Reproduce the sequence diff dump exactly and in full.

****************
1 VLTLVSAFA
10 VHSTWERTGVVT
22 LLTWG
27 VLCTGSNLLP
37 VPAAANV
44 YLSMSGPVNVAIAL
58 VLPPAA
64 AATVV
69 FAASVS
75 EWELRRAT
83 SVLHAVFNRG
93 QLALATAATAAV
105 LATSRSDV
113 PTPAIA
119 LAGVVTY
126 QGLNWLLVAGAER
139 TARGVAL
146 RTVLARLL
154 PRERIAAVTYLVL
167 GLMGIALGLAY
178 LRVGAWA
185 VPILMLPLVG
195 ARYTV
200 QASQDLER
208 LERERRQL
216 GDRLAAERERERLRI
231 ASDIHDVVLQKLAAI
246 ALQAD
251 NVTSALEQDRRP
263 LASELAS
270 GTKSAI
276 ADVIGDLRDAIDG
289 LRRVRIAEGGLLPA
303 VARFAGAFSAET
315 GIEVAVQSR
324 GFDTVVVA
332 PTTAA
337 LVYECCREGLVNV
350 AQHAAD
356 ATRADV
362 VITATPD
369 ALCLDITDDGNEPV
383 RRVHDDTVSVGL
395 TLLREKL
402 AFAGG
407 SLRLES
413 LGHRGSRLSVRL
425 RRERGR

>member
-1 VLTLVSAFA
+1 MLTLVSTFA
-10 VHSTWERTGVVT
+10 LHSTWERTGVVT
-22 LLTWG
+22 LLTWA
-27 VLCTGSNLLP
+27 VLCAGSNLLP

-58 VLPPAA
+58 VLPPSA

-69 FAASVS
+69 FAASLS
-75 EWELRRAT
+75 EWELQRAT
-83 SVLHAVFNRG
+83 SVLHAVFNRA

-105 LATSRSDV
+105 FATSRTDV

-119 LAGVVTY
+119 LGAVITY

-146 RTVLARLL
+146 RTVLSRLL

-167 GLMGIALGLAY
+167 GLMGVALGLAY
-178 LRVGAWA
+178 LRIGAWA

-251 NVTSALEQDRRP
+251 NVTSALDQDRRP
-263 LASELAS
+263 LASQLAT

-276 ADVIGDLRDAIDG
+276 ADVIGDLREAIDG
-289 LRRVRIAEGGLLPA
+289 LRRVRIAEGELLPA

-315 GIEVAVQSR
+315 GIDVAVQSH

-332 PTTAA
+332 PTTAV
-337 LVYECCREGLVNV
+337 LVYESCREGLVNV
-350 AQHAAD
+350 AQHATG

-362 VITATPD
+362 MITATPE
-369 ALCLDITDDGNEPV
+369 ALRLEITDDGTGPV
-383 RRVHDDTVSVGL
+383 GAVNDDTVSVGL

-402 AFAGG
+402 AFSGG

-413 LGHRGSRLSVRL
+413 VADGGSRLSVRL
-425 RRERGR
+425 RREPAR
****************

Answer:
1 VLTLVSAFA
10 VHSTWERTGVVT
22 LLTWG
27 VLCTGSNLLP
37 VPAAANV
44 YLSMSGPVNVAIAL
58 VLPPAA
64 AATVV
69 FAASVS
75 EWELRRAT
83 SVLHAVFNRG
93 QLALATAATAAV
105 LATSRSDV
113 PTPAIA
119 LAGVVTY
126 QGLNWLLVAGAER
139 TARGVAL
146 RTVLARLL
154 PRERIAAVTYLVL
167 GLMGIALGLAY
178 LRVGAWA
185 VPILMLPLVG
195 ARYTV
200 QASQDLER
208 LERERRQL
216 GDRLAAERERERLRI
231 ASDIHDVVLQKLAAI
246 ALQAD
251 NVTSALEQDRRP
263 LASELAS
270 GTKSAI
276 ADVIGDLRDAIDG
289 LRRVRIAEGGLLPA
303 VARFAGAFSAET
315 GIEVAVQSR
324 GFDTVVVA
332 PTTAA
337 LVYECCREGLVNV
350 AQHAAD
356 ATRADV
362 VITATPD
369 ALCLDITDDGNEPV
383 RRVHDDTVSVGL
395 TLLREKL
402 AFAGG
407 SLRLES
413 LGHRGSRLSVRL
425 RRERGR

>member
-1 VLTLVSAFA
+1 MLTLVSTFA
-10 VHSTWERTGVVT
+10 LHSTWERTGVVT
-22 LLTWG
+22 LLTWA
-27 VLCTGSNLLP
+27 VLCAGSNLLP

-58 VLPPAA
+58 VLPPSA

-69 FAASVS
+69 FAASLS
-75 EWELRRAT
+75 EWELQRAT
-83 SVLHAVFNRG
+83 SVLHAVFNRA

-105 LATSRSDV
+105 FATSRTDV

-119 LAGVVTY
+119 LGAVITY

-146 RTVLARLL
+146 RTVLSRLL

-167 GLMGIALGLAY
+167 GLMGVALGLAY
-178 LRVGAWA
+178 LRIGAWA

-251 NVTSALEQDRRP
+251 NVTSALDQDRRP
-263 LASELAS
+263 LASQLAT

-276 ADVIGDLRDAIDG
+276 ADVIGDLREAIDG
-289 LRRVRIAEGGLLPA
+289 LRRVRIAEGELLPA

-315 GIEVAVQSR
+315 GIDVAVQSH

-332 PTTAA
+332 PTTAV
-337 LVYECCREGLVNV
+337 LVYESCREGLVNV
-350 AQHAAD
+350 AQHATG

-362 VITATPD
+362 MITATPE
-369 ALCLDITDDGNEPV
+369 ALRLEITDDGTGPV
-383 RRVHDDTVSVGL
+383 GAVNDDTVSVGL

-402 AFAGG
+402 AFSGG

-413 LGHRGSRLSVRL
+413 VADGGSRLSVRL
-425 RRERGR
+425 RREPAR